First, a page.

Grass culture at 48 hours
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What we see here is usually called a "hay infusion". What is a hay infusion? Well, many young (and older) microscopists have heard about the world in a drop of water only to be very disappointed by finding very little if anything in pond water. Though pond water contains microbes that can be seen even by using cheap toy microscopes, they typically aren't very dense, making them very hard to find.

Grass culture after 48 hours 400X  -  click to see larger Grass culture after 48 hours 160X  -  click to see larger

The solution to this dillema is known as a "hay infusion", pond water is poured into a container stuffed with dried grass (such as lawnmower clippings). The theory is that the dried grass is food for the bacteria already present and these are eaten by the microbes, resulting in a population explosion! Always being eager to experiment, and not having any pondwater available, I decided to take fresh plucked green grass, stuff it in a vial, and add "aged" tap water (chlorine removed). The result can be seen here. After just 48 hours there were already microbes in abundance! Dried grass would work better and pond water would give a better variety of microbes but this experiment shows that even green grass and plain water will work.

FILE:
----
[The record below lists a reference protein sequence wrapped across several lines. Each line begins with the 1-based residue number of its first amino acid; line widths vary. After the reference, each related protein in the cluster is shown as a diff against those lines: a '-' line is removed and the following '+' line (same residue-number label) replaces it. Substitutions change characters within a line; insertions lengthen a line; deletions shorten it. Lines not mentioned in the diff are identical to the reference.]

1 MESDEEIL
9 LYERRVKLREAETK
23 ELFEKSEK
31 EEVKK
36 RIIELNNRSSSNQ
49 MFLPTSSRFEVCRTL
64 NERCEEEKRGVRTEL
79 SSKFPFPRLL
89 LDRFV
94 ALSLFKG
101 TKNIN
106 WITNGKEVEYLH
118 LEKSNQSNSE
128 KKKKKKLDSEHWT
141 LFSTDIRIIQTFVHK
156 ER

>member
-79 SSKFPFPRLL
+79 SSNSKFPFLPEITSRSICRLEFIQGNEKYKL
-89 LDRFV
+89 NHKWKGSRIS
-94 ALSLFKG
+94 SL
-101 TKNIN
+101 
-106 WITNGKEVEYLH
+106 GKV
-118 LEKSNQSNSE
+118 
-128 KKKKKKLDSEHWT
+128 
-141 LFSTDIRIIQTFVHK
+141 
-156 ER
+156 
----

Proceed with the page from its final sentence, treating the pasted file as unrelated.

Since there was no "starter culture" of pond water, you might wonder where the microbes came from. The answer is that they were already there on the grass as spores. The fact that they showed up so quickly suggests that they "come out and play" every time the grass gets a good soaking , as in a rainstorm, leaving spores behind to await the next soaking. These creatures also inhabit damp soil, some of which got mixed in with the grass.

Grass culture after 48 hours 160X  -  click to see larger
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